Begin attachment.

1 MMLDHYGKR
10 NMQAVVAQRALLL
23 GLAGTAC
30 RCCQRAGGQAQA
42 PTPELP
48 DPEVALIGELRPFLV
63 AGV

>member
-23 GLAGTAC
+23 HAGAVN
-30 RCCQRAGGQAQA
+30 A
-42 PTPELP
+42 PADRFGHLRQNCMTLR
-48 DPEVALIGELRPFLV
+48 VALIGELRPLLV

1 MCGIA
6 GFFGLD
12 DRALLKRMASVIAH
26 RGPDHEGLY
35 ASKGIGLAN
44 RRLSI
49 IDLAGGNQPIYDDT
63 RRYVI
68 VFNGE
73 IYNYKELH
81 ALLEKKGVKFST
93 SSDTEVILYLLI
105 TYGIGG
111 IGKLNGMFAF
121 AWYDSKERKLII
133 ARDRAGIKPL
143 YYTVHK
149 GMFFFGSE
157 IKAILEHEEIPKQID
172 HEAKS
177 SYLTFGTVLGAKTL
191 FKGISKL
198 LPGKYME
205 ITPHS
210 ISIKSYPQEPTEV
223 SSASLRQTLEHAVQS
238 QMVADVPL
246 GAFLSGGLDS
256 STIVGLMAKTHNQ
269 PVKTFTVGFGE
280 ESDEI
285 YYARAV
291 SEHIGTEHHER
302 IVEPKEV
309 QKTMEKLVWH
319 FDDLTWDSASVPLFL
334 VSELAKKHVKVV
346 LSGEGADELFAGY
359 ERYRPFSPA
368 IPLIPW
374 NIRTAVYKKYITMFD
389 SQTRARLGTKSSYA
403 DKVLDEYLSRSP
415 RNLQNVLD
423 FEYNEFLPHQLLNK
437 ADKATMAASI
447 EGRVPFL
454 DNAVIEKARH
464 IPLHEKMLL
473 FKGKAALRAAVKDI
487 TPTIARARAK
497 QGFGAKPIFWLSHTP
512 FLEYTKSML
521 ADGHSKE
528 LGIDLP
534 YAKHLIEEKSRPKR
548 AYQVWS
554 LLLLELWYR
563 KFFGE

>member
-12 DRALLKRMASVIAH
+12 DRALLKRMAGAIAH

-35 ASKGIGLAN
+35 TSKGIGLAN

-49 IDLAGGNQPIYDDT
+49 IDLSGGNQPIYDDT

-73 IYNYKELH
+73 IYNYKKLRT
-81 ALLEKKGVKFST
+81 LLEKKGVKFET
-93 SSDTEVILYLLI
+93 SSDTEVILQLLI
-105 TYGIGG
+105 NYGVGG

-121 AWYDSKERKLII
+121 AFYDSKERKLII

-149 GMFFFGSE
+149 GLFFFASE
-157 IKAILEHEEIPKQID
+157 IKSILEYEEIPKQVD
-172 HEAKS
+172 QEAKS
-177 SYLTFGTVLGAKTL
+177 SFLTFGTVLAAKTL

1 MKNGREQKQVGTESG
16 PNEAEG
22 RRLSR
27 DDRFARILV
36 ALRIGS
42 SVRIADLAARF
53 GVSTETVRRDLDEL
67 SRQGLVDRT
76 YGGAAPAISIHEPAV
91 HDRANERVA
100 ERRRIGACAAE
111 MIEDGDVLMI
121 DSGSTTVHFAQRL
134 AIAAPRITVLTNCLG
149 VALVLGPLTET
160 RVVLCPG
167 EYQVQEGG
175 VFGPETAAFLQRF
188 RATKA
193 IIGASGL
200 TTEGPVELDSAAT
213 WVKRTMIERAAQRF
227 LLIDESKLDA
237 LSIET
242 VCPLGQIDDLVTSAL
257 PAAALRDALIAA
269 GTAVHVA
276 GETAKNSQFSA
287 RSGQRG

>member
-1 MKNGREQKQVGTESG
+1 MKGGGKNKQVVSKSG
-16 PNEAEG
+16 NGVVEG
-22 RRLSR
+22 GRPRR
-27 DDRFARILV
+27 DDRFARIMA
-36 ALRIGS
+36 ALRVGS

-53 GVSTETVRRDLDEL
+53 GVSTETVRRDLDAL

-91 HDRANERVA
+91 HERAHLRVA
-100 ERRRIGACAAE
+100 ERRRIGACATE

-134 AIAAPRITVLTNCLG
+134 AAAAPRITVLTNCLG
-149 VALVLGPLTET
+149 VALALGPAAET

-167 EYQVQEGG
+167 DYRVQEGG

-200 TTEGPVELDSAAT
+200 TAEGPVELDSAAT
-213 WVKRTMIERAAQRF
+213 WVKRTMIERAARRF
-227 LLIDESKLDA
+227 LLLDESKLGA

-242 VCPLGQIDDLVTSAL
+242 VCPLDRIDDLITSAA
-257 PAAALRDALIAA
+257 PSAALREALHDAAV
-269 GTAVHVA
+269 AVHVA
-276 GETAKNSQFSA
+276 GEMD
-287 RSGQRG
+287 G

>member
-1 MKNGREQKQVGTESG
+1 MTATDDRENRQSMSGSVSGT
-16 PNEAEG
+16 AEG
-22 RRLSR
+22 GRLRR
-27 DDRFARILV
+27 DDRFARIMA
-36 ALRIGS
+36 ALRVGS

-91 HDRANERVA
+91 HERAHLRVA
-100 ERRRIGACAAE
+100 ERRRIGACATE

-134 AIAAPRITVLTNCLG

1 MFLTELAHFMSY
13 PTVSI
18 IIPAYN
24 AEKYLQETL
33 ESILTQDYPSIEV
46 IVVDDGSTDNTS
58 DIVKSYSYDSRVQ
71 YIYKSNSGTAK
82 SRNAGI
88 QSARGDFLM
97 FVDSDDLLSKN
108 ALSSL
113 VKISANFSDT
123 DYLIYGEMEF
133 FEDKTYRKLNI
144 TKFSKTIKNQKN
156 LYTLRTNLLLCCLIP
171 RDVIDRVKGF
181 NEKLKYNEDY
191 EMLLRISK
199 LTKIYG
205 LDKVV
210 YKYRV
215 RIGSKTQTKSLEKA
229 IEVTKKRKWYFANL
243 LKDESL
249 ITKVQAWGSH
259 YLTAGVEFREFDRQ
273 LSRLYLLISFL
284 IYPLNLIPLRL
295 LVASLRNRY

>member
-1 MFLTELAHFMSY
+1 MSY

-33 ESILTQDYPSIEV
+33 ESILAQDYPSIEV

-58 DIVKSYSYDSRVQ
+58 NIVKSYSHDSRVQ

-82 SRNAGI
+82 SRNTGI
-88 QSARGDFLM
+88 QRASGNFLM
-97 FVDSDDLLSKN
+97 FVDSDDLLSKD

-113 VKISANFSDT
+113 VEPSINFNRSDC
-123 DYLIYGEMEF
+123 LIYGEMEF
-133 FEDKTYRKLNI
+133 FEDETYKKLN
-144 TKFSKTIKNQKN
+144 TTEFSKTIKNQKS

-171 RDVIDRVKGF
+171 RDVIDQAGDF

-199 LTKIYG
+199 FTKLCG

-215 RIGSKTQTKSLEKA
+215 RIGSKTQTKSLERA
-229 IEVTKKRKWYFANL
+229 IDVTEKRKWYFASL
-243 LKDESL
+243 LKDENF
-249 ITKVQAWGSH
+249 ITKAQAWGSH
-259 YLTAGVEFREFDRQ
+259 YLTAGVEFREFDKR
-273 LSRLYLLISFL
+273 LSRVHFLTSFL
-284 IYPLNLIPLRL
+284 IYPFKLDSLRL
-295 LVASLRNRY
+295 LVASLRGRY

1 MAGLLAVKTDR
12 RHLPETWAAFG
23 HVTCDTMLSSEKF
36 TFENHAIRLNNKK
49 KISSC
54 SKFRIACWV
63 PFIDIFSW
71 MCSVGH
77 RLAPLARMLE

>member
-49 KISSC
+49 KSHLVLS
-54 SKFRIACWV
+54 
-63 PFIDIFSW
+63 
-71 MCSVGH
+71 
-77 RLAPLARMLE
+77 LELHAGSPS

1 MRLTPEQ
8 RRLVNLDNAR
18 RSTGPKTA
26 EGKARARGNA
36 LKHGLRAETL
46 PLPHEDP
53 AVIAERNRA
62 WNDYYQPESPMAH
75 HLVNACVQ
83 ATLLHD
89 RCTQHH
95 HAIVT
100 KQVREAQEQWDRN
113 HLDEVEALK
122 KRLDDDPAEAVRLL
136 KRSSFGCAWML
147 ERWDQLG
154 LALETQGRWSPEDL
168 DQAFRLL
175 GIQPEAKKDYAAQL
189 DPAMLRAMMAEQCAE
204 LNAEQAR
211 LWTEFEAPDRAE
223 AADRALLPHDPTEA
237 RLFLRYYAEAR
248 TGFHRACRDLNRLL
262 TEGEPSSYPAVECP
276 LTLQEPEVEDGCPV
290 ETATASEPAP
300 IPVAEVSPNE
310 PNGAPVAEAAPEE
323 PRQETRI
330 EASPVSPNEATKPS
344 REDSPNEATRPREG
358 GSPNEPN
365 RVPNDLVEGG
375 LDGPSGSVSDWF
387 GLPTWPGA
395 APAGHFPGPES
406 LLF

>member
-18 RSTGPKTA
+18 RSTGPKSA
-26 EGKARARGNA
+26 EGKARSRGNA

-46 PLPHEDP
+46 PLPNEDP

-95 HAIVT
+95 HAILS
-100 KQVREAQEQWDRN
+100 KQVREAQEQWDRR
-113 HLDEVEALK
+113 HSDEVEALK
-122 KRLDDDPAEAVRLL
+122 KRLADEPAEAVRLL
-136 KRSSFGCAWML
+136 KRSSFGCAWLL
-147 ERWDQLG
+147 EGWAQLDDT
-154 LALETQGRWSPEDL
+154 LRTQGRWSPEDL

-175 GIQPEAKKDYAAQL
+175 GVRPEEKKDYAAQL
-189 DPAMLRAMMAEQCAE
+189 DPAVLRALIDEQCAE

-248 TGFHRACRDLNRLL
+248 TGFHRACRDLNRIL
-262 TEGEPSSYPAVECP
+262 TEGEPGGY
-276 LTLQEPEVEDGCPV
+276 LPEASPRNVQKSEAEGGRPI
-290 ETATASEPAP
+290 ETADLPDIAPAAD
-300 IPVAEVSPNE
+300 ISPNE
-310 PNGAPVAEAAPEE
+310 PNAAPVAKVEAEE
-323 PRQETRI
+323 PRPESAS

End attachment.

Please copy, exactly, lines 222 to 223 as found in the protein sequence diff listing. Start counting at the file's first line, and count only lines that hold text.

+58 NIVKSYSHDSRVQ

-82 SRNAGI